Why are these companies moving back to CoEs? The simple explanation I have come across so far is that these companies tried to implement Agile and it either failed or was only partially successful. Therefore, managers making the decisions are reverting back to what they understand best, which is using CoEs.

Has someone stopped to ask, “Why did we move away from CoEs in the first place?” Remember one of the reasons was that we wanted to avoid the working in silos and try to build team collaboration so that we can deliver quality software.

It seems that this original question is being ignored and these organizations are reverting back to something they know, even with the known limitations of CoEs.

Stop! — You Can Have Your CoE within Agile

What many organizations don’t realize is that you can have CoEs within Agile.

Why not have an Agile Testing Center of Excellence or an Agile Development Center of Excellence? This is especially true if an organization is planning to deploy Agile at scale, regardless of whether you use one of the frameworks (SAFe, Nexus, DAD, etc…) or not.

While Agile has called for the cross functional team to be at the core of Agile, I have seen in many teams that people still retain their core competency at heart. Sure the developer can and should help with testing, but at the end of the day, development is what he/she loves doing.

Therefore, you have the opportunity to establish a CoE within an Agile organization.

In my last engagement we established a QA Guild based on the concepts of the Spotify model. The concept was simple: you create cross functional teams but the various competencies retain a connection to their area of expertise (ex: QA). This connection to their area of competence provides a forum for the exchange of best practices, the usage of tools for test automation, the discussion of challenges faced by a particular team, and other important activities. We called this connection to their area of competence the guild, and people within the guild exchange information constantly but also meet once a month to discuss topics of interest in the area of competence. Just as in the days of guilds of master craftsmen who perfected their craft by exchanging ideas but worked separately.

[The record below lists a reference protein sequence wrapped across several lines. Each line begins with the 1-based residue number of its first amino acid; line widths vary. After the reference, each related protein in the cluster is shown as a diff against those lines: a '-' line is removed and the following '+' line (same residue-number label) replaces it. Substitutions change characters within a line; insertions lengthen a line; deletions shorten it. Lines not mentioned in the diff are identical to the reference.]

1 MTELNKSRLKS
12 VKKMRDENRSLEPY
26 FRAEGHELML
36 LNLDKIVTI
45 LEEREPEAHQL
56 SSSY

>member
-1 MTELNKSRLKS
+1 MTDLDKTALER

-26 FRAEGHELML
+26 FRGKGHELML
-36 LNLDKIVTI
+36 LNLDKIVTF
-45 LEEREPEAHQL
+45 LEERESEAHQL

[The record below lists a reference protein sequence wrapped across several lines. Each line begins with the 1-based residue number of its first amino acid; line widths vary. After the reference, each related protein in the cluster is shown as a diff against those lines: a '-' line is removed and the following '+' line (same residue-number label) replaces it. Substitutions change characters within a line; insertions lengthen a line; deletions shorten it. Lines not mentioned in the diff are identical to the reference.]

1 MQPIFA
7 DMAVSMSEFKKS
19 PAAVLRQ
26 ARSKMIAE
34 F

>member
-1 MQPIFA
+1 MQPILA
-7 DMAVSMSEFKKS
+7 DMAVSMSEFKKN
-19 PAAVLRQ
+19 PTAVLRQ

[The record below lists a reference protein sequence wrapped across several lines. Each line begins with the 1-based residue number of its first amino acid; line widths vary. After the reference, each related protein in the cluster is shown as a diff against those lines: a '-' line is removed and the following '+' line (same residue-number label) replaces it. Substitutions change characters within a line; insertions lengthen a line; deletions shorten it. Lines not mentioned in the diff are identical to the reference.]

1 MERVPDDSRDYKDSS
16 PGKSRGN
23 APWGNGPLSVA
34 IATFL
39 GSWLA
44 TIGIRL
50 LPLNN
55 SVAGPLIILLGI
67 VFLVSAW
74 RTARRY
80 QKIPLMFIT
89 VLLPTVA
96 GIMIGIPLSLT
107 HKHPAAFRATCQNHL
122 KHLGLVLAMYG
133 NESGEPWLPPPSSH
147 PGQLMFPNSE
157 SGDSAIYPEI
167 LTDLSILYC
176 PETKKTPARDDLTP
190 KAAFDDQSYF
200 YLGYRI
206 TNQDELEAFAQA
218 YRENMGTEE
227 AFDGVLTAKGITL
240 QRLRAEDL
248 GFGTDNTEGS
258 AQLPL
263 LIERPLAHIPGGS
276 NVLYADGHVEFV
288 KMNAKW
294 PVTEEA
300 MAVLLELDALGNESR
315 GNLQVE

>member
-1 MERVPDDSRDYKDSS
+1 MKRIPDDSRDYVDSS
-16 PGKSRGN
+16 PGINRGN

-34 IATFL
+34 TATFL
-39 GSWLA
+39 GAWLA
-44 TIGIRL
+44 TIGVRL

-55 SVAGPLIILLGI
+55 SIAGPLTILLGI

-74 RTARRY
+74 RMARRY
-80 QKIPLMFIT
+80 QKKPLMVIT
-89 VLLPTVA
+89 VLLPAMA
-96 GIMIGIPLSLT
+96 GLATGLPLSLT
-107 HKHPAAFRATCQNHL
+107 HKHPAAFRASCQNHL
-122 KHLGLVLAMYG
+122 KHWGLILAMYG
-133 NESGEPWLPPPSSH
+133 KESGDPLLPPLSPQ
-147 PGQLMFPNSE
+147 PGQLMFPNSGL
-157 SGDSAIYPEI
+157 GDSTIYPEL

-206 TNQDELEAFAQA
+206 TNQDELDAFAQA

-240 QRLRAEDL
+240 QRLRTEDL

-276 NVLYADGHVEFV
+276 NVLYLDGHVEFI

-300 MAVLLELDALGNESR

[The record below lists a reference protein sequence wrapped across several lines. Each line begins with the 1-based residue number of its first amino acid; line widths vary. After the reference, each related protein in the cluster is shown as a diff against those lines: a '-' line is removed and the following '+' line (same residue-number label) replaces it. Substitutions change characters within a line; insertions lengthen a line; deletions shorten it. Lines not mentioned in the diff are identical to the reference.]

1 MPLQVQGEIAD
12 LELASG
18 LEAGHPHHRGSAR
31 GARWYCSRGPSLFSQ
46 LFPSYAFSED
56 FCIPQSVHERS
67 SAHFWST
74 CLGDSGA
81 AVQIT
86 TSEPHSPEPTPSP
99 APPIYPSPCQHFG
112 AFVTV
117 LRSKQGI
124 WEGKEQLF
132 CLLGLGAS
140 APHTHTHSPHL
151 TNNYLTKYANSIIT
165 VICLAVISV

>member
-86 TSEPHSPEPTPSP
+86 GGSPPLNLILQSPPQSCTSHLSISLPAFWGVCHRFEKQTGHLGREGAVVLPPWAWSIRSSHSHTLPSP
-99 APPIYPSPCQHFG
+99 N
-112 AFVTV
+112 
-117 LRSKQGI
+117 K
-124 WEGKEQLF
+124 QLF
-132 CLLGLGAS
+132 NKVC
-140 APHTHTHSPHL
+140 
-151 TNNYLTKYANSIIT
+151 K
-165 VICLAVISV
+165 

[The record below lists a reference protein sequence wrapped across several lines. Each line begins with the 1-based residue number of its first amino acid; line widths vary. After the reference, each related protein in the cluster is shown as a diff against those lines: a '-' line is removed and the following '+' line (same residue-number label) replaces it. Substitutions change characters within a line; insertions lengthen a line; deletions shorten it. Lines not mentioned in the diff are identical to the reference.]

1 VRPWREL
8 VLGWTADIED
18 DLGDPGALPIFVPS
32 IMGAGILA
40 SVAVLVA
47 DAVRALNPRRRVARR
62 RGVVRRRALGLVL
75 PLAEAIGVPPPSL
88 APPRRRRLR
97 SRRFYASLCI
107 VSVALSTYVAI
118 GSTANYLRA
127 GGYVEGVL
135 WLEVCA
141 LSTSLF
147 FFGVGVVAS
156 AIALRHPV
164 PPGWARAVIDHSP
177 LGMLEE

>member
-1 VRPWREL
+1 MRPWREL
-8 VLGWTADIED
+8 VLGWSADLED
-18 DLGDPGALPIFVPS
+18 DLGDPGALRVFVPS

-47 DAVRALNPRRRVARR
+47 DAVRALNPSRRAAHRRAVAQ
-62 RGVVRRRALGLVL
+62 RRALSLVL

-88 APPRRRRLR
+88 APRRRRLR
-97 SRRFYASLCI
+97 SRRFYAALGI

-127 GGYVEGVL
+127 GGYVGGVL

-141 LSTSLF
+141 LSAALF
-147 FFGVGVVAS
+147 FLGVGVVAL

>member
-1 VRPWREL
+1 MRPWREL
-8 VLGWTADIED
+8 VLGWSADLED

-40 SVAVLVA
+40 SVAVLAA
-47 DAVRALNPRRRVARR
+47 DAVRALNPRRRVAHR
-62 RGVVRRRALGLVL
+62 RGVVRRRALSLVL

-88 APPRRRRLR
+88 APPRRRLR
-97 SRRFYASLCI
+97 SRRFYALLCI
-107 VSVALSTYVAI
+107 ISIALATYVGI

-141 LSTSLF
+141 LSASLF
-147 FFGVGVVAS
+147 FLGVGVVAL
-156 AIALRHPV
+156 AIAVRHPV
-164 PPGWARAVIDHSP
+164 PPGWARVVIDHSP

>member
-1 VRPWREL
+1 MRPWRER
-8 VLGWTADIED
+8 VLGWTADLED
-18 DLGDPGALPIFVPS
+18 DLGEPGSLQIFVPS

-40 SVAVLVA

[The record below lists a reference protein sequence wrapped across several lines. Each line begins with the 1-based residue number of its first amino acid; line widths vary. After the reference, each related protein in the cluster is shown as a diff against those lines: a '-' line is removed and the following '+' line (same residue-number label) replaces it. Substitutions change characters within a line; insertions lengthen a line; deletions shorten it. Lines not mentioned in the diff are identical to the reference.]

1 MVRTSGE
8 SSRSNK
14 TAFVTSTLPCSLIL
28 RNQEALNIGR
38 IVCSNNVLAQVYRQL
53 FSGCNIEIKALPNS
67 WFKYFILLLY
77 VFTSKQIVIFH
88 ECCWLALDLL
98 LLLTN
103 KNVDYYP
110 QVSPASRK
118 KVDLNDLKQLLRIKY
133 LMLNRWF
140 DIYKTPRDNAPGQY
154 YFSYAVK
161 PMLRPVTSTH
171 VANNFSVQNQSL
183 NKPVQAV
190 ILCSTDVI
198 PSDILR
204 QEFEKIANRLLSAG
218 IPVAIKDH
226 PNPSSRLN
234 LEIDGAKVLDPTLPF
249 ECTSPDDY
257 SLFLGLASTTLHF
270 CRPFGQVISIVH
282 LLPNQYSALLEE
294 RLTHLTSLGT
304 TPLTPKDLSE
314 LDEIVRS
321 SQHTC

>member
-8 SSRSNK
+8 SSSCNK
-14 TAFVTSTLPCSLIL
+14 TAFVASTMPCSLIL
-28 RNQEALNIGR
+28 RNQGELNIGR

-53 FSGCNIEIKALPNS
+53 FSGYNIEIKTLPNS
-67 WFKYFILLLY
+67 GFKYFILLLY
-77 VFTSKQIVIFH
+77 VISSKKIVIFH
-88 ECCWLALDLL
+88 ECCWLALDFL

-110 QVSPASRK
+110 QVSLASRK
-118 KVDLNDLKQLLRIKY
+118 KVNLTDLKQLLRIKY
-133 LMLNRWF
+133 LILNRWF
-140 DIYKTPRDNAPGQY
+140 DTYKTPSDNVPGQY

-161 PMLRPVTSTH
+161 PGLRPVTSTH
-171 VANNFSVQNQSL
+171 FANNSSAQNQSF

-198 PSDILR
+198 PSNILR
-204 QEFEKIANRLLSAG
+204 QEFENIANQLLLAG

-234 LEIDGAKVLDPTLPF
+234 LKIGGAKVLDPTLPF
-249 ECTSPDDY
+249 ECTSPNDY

To my mind the guild is the equivalent of your Center of Excellence. However, you are now getting the benefit of both worlds, Agile and CoE.

So Where Do We Go from Here?

Agile Frameworks may be necessary in various organizations so that other departments get what they demand in terms of controls and structure. Some organizations have started to explore using CoEs again to establish some of these controls and structure. However, you don’t have to give up Agile to get what organizations expect in terms of controls and structure.

You can get these controls and structure by establishing a guild within an Agile framework. By doing so you are also establishing what is called for in a CoE: sharing of best practices, tools, and ways of working.

My hope is that in our rush to add this extra Agile Framework layer on top of Agile teams, we don’t stop or detract teams from the original principles of Agile as laid out in the Agile Manifesto. These basic principles are the foundation of Agile, and we shouldn’t forget them.


Maurizio Mancini

Maurizio Mancini is a Senior Consultant with Cutter's Agile Project Management and Software Engineering Excellence practice. He is a leader in the QA and process industries with a sixth sense for QA, Agile, and business process